“There is nothing wrong with Nigeria/Diaspora that cannot be cured by what is right with Nigeria/Diaspora”
I am neither a praise singer nor a ‘Yes, Sir’ man. I have always followed my conviction courtesy of the grace and magnanimity of the wise counsel of fellow patriots to whom I will ever remain grateful. I am not perfect and can’t be, but try very hard to be reliable, pragmatic and I am very passionate about the Diaspora and Nigeria.
The responsibility, for action or inaction, lies on the shoulder of the central executive council (CEC), consisting of men and women of integrity, whose chairman I am fortunate to be. Together with the NIDOE Board of Trustees we regularly engage the other continental NIDO bodies and other sister Diaspora organisations.
The historic International Edition of Diaspora Day London, UK, has come to stay. After hundreds of hours of our collective precious time at the cost of being with our families and loved ones, and as professionals, people of integrity and custodians of international best practices, we disagree to agree on the following.
- Firstly, by a majority vote, NWW proposed for a change in the way Diaspora Day (DD) is celebrated. ADD celebration in the Diaspora was mooted as progressive and a necessity.
- All NIDO Europe Chapters (BOT) unanimously endorsed the NIDOWW initiative through a clear democratic process, leading to all the Chapters suspending all planned programs including ‘A Week in Nigeria’ by NIDOE UK South.
- This decision was reached after the SGF, NNVS and NASS did not object to this novelty idea, i.e. DD 2018 taking place in the Diaspora to mobilize support for a new era of Diaspora engagement post-Nigerian Diaspora Commission. A letter was duly written to inform them about this.
- In the NWW meeting, where all the continental bodies that constitute the NIDO World governing council were represented, it was agreed that in the event of a last minute change of mind by the SGF or the NNVS, then a hybrid type of event will endure. This meant NWW’s concept of DD 2018 in Diaspora will still go ahead while we send delegates to Nigeria. We are convinced that not all Diasporans will be able to travel to Nigeria and not all Diasporans will be able to travel to London. This was accepted as a win-win solution.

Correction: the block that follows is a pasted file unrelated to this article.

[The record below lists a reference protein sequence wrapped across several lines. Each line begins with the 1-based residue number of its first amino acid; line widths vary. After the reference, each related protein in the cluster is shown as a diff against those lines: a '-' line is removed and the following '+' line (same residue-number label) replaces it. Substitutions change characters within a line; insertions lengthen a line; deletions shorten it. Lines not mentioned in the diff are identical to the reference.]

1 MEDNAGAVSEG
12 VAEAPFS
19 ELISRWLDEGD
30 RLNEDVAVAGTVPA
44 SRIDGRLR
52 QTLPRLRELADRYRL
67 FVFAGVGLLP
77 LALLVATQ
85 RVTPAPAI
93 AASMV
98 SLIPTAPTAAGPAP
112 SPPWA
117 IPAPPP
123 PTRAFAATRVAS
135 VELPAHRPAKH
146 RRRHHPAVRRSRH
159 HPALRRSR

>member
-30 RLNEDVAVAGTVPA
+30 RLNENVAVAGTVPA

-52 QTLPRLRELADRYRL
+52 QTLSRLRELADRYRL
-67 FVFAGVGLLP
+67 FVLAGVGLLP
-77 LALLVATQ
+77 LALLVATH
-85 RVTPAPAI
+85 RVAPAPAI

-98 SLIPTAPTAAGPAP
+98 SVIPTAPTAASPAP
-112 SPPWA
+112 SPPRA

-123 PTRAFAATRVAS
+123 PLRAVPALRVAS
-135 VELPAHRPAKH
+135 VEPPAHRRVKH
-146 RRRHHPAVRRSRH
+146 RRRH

- The current position by some individuals suggesting a disagreement in NWW is unpatriotic and uncalled for. The action of some of us is tantamount to what happens in Nigeria after elections. Once you lose an election, you pull down others. It kept many of us wondering if some people have something to benefit by seeing us look divided. Most painful is it to see those who had held a leading position in this organisation promoting such a notion.
- I did submit that over the years, successive NIDO world stakeholders have been plagued with series of crises and challenges that negatively impacted on NIDO from achieving their goals in furtherance of the objective behind the establishment of NIDO.
Though the Nigerian Diaspora landscape has changed dramatically over the years influenced by the structure and disposition to NIDO by successive administrations in Nigeria, each of these changes have also presented the key NIDO stakeholders with different sets of new challenges on how to engage with them. Tackling these challenges has met different degrees of success and failure.
- I also concluded on the fact that the organisation is still standing today despite these daunting challenges and being explicitly mentioned in NIDCOM is an attestation of the resilient nature of our collective leadership past and present and our collective faith in the NIDO project. It is worthy of mention without being intimidated that some of the division that the organisation has faced are externally inspired to achieve a set objective.
- Some of the brightest minds in the Diaspora have reasoned that this DD and generally DD whether in Nigeria or Europe or in both geographical regions should be seen as an opportunity for growth and not compete with each other. I am in total agreement. One of the driving ideas of the first International Edition of the DD 2018 in the UK is because some of our policymakers in Nigeria consider Diaspora people as unserious opportunists only looking for government appointments or patronage. We needed to correct such uncharitable and misguided impressions.